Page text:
Privacy laws to consider
HIPAA (Health Insurance Portability and Accountability Act of 1996) is United States legislation that provides data privacy and security provisions for safeguarding medical information. The law has emerged into greater prominence in recent years with the proliferation of health data breaches caused by cyberattacks and ransomware attacks on health insurers and providers.
The California Consumer Privacy Act (CCPA) is a bill that enhances privacy rights and consumer protection for residents of California, United States. The bill was passed by the California State Legislature and signed into law by Jerry Brown, Governor of California, on June 28, 2018.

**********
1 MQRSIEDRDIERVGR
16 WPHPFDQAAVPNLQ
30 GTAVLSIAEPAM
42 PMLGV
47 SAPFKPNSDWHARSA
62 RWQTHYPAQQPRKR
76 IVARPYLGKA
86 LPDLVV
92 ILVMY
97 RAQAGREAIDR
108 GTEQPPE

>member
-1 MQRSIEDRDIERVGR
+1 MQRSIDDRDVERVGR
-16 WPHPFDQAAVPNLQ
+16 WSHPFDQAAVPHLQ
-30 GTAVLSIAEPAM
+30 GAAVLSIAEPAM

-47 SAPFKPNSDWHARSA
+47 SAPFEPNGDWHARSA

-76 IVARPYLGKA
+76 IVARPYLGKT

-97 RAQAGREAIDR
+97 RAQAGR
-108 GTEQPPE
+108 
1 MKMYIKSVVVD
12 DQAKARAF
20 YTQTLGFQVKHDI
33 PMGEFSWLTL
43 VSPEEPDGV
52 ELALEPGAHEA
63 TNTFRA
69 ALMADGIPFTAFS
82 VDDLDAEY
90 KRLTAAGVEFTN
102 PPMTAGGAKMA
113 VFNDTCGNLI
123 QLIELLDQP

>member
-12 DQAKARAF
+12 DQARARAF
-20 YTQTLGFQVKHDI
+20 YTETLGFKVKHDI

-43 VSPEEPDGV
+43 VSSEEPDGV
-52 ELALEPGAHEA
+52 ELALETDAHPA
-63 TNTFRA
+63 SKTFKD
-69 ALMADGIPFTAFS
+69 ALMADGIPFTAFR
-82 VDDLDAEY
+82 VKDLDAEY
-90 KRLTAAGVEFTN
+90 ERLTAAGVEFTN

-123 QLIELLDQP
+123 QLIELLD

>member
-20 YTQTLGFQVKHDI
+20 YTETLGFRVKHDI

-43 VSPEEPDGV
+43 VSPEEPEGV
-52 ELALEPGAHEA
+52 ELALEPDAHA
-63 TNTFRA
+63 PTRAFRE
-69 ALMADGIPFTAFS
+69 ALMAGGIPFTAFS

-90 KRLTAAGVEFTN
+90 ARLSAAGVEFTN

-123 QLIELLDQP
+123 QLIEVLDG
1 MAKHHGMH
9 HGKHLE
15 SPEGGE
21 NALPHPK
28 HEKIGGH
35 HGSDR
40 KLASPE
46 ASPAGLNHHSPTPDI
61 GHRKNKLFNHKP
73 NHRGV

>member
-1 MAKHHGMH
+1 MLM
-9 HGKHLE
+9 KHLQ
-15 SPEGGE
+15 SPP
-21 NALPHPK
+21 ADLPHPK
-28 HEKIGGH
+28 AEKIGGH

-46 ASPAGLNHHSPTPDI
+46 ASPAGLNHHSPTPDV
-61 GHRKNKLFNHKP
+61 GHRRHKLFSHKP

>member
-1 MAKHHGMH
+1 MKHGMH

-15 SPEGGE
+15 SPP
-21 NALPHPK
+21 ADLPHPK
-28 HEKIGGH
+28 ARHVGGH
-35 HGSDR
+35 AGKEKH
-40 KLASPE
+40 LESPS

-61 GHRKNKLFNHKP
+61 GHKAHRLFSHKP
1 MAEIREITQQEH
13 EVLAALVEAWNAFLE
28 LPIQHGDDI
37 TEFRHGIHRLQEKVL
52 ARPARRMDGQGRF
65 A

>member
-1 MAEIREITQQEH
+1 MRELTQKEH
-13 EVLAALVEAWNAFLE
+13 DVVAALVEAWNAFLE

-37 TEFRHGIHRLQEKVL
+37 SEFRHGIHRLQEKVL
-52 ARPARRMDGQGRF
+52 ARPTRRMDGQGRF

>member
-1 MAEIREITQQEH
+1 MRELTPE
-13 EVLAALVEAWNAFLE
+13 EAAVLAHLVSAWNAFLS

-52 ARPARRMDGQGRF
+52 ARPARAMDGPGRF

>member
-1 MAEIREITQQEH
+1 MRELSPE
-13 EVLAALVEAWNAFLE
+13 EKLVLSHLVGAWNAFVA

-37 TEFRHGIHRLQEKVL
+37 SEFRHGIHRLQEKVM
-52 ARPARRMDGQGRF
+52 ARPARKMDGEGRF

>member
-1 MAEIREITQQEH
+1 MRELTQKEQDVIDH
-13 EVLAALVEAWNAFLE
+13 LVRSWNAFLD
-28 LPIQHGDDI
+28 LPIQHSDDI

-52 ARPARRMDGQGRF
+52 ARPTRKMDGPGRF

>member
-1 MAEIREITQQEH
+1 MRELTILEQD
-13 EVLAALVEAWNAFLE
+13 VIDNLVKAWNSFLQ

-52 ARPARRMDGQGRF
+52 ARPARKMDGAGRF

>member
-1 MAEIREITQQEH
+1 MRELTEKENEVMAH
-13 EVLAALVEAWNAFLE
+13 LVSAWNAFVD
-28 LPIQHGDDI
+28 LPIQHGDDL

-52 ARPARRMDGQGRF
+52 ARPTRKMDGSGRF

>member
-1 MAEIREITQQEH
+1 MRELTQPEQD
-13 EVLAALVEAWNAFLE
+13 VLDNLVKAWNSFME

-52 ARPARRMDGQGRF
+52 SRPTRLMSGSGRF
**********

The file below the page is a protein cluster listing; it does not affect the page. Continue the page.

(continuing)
On May 25, 2018, the European Union (EU) General Data Protection Regulation (GDPR) was placed into effect. which gives users more control over their personal data. Users have the right to share as much Personal Identifiable Information (PII) as they want, but they also have the right to be forgotten. PII includes information that can be tied back directly back to an individual (e.g. name, social security number, phone number, and address).
Singapore Personal Data Protection Act 2012 (PDPA) is a law that governs the collection, use and disclosure of personal data by all private organisations. The Act has come into full effect on 2nd July 2014. Organisations which fail to comply with PDPA may be fined up to \$1 million and suffer reputation damage.
Online privacy in Japan is primarily governed by a general law, the Act on Protection of Personal Information (APPI), rather than a specialized law on online privacy. The APPI applies to business operators that hold the personal information of 5,000 or more individuals. Japan has other personal information protection laws that apply to the government and public organizations.